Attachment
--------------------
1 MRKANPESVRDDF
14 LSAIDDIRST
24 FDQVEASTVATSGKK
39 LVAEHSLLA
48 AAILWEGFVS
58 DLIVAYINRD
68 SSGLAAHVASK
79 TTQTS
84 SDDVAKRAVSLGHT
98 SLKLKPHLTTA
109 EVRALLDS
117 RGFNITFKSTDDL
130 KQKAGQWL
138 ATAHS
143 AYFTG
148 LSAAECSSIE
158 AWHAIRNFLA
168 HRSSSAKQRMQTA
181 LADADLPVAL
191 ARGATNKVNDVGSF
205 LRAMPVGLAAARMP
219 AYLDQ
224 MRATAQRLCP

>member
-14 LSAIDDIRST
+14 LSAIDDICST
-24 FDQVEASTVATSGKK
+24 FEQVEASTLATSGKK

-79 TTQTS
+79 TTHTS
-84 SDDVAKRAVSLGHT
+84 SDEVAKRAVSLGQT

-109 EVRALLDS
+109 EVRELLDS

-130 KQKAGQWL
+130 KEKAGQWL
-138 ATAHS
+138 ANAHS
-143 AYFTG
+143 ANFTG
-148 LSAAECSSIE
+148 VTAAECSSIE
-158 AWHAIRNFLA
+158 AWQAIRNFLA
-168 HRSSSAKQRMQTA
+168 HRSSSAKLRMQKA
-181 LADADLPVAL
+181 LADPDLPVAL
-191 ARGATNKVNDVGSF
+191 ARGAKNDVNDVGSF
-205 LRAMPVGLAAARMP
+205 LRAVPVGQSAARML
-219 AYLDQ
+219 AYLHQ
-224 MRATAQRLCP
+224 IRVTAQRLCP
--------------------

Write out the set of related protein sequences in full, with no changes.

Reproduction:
1 MRKANPESVRDDF
14 LSAIDDIRST
24 FDQVEASTVATSGKK
39 LVAEHSLLA
48 AAILWEGFVS
58 DLIVAYINRD
68 SSGLAAHVASK
79 TTQTS
84 SDDVAKRAVSLGHT
98 SLKLKPHLTTA
109 EVRALLDS
117 RGFNITFKSTDDL
130 KQKAGQWL
138 ATAHS
143 AYFTG
148 LSAAECSSIE
158 AWHAIRNFLA
168 HRSSSAKQRMQTA
181 LADADLPVAL
191 ARGATNKVNDVGSF
205 LRAMPVGLAAARMP
219 AYLDQ
224 MRATAQRLCP

>member
-14 LSAIDDIRST
+14 LSAIDDICST
-24 FDQVEASTVATSGKK
+24 FEQVEASTLATSGKK

-79 TTQTS
+79 TTHTS
-84 SDDVAKRAVSLGHT
+84 SDEVAKRAVSLGQT

-109 EVRALLDS
+109 EVRELLDS

-130 KQKAGQWL
+130 KEKAGQWL
-138 ATAHS
+138 ANAHS
-143 AYFTG
+143 ANFTG
-148 LSAAECSSIE
+148 VTAAECSSIE
-158 AWHAIRNFLA
+158 AWQAIRNFLA
-168 HRSSSAKQRMQTA
+168 HRSSSAKLRMQKA
-181 LADADLPVAL
+181 LADPDLPVAL
-191 ARGATNKVNDVGSF
+191 ARGAKNDVNDVGSF
-205 LRAMPVGLAAARMP
+205 LRAVPVGQSAARML
-219 AYLDQ
+219 AYLHQ
-224 MRATAQRLCP
+224 IRVTAQRLCP